March 6, 2012

from the comments — dueling banjos edition

Amanda Mae Meyncke:

That day eludes me, the specifics of it. I find myself sleepy after a single glass of whiskey now, so I struggle to recall what strange elixirs and potions we whipped up and slung down for hour upon endless hour. A warm sort of hazy summer day. I remember wild tea vodka and orange juice, champagne and beers, sobering up slightly in the afternoon but not for long.

It literally seems impossible now, and I think it must have been a very very specific sort of order, some magical combination at a macrobiotic level that lead us like a guiding light. A gentle hand outstretched that never became a pounding hateful fist. I woke up ready to do it again. I was so much older then, I’m younger than that now.

Carole Corlew:

Cumberland is beautiful, in the mountains of western Maryland where it can be very cold even in May and early June. Of course “very cold” is subjective and some might not agree. Midwesterners, specifically.

I was living in Baltimore when I needed to visit a Cumberland newspaper editor. I called early that morning to check on conditions and the editor said, “The weather is great, come on up.” It started sleeting, then snowing as my car began the ascent. I was barely out of Alabama at that point and thought I surely would not survive.

We celebrated my survival with lunch at “the town’s best restaurant,” the bowling alley. It was quite good!

comments

  1. salvo on March 6th, 2012 at 1:18 pm

    I drove through Cumberland once, and stopped for lunch in their frozen-in-the-1950s (sort of) pedestrianized downtown area. There were some great old vintage storefronts, some occupied, some not, but there was clearly an effort being made to regain some critical mass, with little shops, restaurants, etc.

    There were teenagers hanging around, couples, old folks strolling, and I was sort of sorry to be just passing through.

    Also, a few miles east of Cumberland on I-70 you pass through what has to be one of the skinniest contiguous parts of any state in then US—to your right as you’re heading east is West Virginia, to your left is Pennsylvania, and the highway is on Maryland soil.

  2. Sheila Ryan on March 6th, 2012 at 2:00 pm

    Amanda, you were adorable that Saturday evening last year. Rick, Danny, Amy, Andrew, you and me en route to the what-have-you, the all-you-dare-to-eat buffet. You drifted off occasionally, but you never went under. You perked up every now and again to respond to various comments. And you appeared completely with it at the buffet. And after.

  3. Sheila Ryan on March 6th, 2012 at 2:06 pm

    Can we eat at the bowling alley in Cumberland?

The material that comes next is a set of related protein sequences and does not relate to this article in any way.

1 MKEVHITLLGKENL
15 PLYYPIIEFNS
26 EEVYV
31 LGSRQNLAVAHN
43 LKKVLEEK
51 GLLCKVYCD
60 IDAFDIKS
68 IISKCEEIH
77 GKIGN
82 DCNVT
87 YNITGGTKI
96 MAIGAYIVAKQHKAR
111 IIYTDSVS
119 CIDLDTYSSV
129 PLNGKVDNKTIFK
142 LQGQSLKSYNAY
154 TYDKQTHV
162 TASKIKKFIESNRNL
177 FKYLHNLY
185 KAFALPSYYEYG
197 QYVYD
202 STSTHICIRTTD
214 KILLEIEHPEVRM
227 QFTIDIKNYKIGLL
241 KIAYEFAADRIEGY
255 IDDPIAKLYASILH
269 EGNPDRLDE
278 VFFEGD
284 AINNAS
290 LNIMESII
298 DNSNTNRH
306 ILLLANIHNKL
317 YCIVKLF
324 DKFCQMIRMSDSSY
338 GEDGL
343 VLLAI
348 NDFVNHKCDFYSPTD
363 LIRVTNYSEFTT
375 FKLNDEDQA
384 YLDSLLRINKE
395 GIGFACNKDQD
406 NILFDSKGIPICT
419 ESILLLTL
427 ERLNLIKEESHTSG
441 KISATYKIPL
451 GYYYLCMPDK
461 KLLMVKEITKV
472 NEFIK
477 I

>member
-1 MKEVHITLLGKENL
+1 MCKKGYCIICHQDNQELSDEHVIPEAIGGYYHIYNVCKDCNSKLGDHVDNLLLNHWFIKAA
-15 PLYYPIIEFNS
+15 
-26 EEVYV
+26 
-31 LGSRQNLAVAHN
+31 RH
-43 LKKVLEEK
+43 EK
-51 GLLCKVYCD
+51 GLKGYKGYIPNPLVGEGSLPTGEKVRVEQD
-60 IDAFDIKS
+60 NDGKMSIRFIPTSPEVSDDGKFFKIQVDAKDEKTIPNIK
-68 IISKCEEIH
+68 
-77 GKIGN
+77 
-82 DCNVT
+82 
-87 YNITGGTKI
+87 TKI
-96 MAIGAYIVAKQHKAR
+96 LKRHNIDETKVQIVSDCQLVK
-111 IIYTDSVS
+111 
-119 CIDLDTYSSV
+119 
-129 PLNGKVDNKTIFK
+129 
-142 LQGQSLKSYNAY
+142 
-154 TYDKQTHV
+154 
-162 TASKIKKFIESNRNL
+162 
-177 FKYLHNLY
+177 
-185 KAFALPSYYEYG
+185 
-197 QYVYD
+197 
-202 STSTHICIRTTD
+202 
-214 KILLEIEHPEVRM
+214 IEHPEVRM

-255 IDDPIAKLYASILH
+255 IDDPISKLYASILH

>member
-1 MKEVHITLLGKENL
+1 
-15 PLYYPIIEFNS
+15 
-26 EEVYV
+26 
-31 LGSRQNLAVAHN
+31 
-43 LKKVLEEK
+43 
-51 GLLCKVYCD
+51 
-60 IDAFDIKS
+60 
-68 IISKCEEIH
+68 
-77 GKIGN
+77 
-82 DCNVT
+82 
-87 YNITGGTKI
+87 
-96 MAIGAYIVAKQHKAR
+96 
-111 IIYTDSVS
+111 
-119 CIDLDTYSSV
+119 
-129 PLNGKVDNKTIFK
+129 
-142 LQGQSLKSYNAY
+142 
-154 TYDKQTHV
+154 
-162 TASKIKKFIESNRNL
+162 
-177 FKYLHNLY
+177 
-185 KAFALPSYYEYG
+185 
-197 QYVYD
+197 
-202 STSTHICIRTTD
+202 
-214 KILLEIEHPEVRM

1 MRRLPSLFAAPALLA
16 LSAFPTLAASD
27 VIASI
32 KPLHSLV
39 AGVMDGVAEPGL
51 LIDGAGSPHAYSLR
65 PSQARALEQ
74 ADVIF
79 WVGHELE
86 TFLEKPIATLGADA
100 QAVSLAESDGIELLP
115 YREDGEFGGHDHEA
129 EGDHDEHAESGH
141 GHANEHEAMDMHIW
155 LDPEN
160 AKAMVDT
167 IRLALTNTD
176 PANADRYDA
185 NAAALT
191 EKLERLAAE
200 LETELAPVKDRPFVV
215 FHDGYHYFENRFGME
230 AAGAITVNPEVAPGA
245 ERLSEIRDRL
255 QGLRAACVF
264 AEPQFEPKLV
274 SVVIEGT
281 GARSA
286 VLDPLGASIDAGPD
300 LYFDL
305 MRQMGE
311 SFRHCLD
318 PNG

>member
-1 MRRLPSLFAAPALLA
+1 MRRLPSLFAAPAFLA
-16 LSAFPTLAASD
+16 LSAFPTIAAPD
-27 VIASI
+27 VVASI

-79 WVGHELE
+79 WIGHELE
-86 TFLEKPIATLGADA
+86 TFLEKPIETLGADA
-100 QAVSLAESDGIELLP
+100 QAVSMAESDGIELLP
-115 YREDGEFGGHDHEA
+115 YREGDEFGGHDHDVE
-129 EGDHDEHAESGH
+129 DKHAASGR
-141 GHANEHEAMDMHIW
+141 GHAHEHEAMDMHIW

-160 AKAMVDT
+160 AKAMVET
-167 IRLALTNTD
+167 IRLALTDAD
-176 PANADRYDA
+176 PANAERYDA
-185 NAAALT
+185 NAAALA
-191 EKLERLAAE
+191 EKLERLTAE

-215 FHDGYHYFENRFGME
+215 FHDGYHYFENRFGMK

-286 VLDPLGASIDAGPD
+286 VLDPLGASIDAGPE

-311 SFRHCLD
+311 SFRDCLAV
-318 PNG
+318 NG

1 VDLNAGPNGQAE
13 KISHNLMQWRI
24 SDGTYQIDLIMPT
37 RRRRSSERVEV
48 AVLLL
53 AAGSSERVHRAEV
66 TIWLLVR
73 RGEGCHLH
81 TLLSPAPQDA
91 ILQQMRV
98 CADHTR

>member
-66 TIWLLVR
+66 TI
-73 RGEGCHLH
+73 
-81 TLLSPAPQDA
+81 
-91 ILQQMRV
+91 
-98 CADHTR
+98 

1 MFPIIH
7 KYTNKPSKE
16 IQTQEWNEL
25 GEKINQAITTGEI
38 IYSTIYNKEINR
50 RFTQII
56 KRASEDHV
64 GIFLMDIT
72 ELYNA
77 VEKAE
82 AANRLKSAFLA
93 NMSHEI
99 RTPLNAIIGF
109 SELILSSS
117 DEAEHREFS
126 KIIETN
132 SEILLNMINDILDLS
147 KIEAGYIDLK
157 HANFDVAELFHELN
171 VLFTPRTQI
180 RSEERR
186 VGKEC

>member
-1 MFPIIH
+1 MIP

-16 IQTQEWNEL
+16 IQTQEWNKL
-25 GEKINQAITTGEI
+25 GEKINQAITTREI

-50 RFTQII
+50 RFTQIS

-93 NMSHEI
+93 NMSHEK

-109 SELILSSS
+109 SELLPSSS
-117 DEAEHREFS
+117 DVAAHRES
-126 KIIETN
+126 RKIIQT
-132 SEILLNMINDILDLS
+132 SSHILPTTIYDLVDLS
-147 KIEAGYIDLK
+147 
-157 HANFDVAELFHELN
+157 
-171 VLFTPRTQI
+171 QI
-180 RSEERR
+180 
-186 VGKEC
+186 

Let’s go bowling.

  4. Erica Braverman on March 6th, 2012 at 2:14 pm

    I am a terrible bowler, but I will always go bowling when I have the chance.

    Also, this place looks beautiful! I’m excited for Cumberland.

  5. Carole Corlew on March 6th, 2012 at 6:13 pm

    It has been an age since I have been in Cumberland so I am not hopeful re the survival of that particular bowling alley restaurant.

    The cute thing about the visit was the newspaper editor had his wife join us for our “working lunch” at the bowling alley. Which of course reminds me of the oxymoron “working journalist.”

    But anyway, the Cumberland editor was quite a bit older than me. And Cumberland was/is a small town. You don’t hang out at the bowling alley with an unknown young thing with a pronounced southern accent, even one claiming to be “a bureau chief.” This is something I understood, being from podunk, AL. The editor and his wife were very charming and said I reminded them of their daughter. The trip was well worth my near death-plunge-from-mountain in the snow.

  6. Sheila Ryan on March 6th, 2012 at 6:18 pm

    Looking forward to Cumberland.

  7. Garrett on March 6th, 2012 at 6:26 pm

    Restaurants are seasonal in the town. Except, there are a few mainstays that persist, holding on to the owners’ will to live.

    An old steam engine still comes through town twice a day, too, carrying tourists to Frostburg and back. We’ll be seeing it blow its black smoke up from the porch of my parents’ house.

  8. Garrett on March 6th, 2012 at 6:32 pm

    And sadly my friend Piver and her husband have since moved to a smaller place nearby, but I would have loved to share their former residence with everyone – it was one of those converted downtown buildings I mentioned in my post.

    Piver is an amazing artist and her house was this amazing blend of Edward Scissorhands, neon, and ordered chaos. Half an old Ford made up a dining room table, a zebra-printed hospital gurney sat in the corner, shag carpeting lined the walls. It’s hard to describe. Look for the bright photos in this set. I wish I had more photos to share of her imagination.

  9. Sheila Ryan on March 7th, 2012 at 10:34 am

    Breakfast in Cumberland: If we’ll have the use of a kitchen, I’ve found a good recipe for maple and sage sausage.